Jaranwala Incident: Pakistan Christian Community's Loss And Pain

Dr Farhana Nazir conducted a field visit of Jaranwala, observing the chaos and talking to those affected to share peace and understand the intensity of their loss and pain

Jaranwala Incident: Pakistan Christian Community's Loss And Pain

On August 16, 2023, just days after celebrating Independence Day, the Christian community in the Jaranwala area of Faisalabad saw their world turn upside down when angry mobs rampaged through their community, torching Churches, houses, and even holy books.

Residents of the community had to flee before the crack of dawn, hiding in fields and with relatives who lived in neighbouring districts. Back home, mobs ransacked and looted with complete impunity. 

After some spent the night under the open sky and it was deemed safe enough to return, they saw only destruction waiting for them. Houses were looted, and possessions they had saved for months to purchase were either badly damaged, burnt or simply stolen.

As they sat outside their still smouldering homes weeping, all they could do was wonder why such an incident took place and with them of all people.

"Whose responsibility is it to protect the lives, religious objects, and property of indigenous Christians and citizens of Pakistan?" they asked.

Homes, which were once full of life now lay eerily silent and devoid of human presence. Confusion races in the eyes of the children, their mothers clueless on how to restore peace in their lives, to assure them home is a place where they are safe. 

A picture of a young boy in his national dress trying to comfort his weeping mother shook the world.

I visited the Christian community for field research on the incident. I sat with the grieving Christians in Jaranwala and surrounding villages and spoke to the leaders and pastors.

The first step was to share peace and understand the intensity of their loss and pain.

It was heartbreaking to look at the Pakistani flags on the roofs of one of the burnt homes, while people were shocked and at a loss to understand what their citizenship and national identity practically meant.

Christians and Pakistan

Historically, Christians have contributed greatly to the area we today call Pakistan. Christian missionaries built and run some of Pakistan's best educational, medical, and social support organisations. 

When a Christian refugee from Iraq, Salwan Momika, torched a copy of the Holy Quran in Sweden on Eidul Adha on June 28, 2023, sparking widespread condemnation from the Muslim world, the Christian community in Pakistan stood with the majority of Muslims in condemning it, adding that such acts cannot be justified.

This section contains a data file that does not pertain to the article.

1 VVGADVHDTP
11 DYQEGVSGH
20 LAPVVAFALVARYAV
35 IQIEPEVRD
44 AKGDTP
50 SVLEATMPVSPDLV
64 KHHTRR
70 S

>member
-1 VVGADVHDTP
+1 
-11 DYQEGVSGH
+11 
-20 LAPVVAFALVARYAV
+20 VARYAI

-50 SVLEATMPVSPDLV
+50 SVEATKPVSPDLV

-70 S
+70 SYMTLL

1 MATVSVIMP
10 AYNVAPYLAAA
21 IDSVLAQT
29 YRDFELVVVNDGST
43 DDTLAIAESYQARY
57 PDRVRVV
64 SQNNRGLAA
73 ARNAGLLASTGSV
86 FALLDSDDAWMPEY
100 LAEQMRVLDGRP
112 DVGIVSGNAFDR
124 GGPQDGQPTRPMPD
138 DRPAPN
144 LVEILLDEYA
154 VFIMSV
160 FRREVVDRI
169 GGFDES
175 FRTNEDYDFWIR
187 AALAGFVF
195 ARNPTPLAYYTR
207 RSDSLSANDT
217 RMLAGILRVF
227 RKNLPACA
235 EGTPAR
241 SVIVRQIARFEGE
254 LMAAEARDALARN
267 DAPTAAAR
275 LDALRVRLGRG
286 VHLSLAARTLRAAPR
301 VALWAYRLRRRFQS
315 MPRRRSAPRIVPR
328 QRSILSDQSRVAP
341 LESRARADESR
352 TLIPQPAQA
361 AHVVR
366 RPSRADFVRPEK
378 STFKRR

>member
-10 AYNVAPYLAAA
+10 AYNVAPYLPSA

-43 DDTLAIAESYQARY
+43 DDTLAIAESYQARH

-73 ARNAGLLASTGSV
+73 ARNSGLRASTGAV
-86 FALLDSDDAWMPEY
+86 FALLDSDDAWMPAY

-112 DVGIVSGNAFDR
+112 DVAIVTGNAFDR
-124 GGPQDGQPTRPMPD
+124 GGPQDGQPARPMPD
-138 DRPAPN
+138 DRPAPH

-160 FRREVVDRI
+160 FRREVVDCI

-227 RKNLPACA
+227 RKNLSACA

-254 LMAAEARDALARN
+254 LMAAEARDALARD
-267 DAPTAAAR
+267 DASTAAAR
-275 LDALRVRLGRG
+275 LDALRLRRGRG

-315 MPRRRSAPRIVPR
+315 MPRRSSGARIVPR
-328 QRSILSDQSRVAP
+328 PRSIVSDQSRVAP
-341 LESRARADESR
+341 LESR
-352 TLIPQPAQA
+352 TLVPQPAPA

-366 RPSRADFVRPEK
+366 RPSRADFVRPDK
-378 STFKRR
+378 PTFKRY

Church leaders in Pakistan called upon the authorities to protect Christians and places of worship. Almost every Christian leader pasted fliers on the walls of their Churches, while pastors wrote letters condemning the desecration of the Holy Quran and expressed their solidarity with the Muslims in Pakistan and across the globe.

Christians not only shared solidarity with Pakistani co-religionists but also passed the message that they are Pakistanis and should be protected as citizens of Pakistan.

In this regard, they celebrated a speech by the nation's founder, Quaid-e-Azam Muhammad Ali Jinnah, to the constituent assembly of Pakistan on August 11, 1947, which categorically stated that minorities in Pakistan would be free to practice their religion. The day is officially observed as Minorities Day.

With such assurance of protection, they call themselves the "people of Muahid", whose right to worship was guaranteed and whose places of worship were promised protection in Pakistan. Christians and Muslims celebrated Pakistan Independence Day on August 14.

Christians joyfully remembered how they also sacrificed to build Pakistan. Prayers were offered in Churches for peace to prevail in Pakistan. Many Christian boys and girls dressed in special green and white ensembles to share their love for their beloved country. 

But unbeknownst to them, these joyous scenes soon turned into grief and anguish.

 What happened on August 16?

On August 16, the Jaranwala police registered a complaint against two Christians for allegedly desecrating the Holy Quran with their pictures and phone numbers plastered on the pages.

As news of this desecration spread, announcements were made from the local mosque, inciting people to take to the streets and to 'avenge' the alleged blasphemy.

The mob was ready to protest without proper investigation or legal prosecution of the accused.

Mian Habib, who recorded the incidents which took place that day, said that from 8 am to 9 pm, Jaranwala and its surrounding villages were at the mercy of violent mobs who appeared to be bent on destroying any and every public representation of the Christian community in the area. 

The mob broke into Churches, burning and damaging 26 Church buildings, and approximately 80 homes belonging to Christians and some Muslims were burnt, looted and property damaged. 

It was sad to see that the mobs also attacked two schools. One of the schools was badly burnt and damaged, causing fear and uncertainty in children's hearts.

Many had lost their households. We found some pastors whose houses were completely burnt, or their property was left damaged and broken. The pastors sat in the open, in front of their burnt churches and houses, holding small services for their congregations.

A Christian graveyard in the area was also attacked. The graveyard wall was damaged, while crosses and epitaphs of graves were desecrated. 

Jaranwala’s Christian Assistant Commissioner Shaukat Masih was attacked, and his office was ransacked. He was removed from his position on the day of the attack, which raised a concern that the freedom minorities have to serve the country faces serious threats. 

Legal implications

The provincial government moved swiftly to arrest and book scores of people involved in the incidents of August 16.

Members of the mob not only committed serious crimes such as arson and destruction of property, but they went further with crimes such as robbery.